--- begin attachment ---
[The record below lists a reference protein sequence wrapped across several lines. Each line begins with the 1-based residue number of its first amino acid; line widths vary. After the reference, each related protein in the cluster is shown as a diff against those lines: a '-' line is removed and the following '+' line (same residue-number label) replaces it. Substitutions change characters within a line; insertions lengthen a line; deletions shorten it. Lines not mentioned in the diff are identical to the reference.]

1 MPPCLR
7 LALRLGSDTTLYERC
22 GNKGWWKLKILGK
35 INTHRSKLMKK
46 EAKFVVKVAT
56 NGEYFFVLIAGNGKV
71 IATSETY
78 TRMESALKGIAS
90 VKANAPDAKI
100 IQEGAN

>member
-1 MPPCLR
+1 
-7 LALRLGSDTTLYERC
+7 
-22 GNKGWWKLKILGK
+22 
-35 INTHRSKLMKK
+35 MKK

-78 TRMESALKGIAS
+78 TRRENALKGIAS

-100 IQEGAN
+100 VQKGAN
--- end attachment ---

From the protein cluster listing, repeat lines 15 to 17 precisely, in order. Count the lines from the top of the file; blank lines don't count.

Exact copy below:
-7 LALRLGSDTTLYERC
+7 
-22 GNKGWWKLKILGK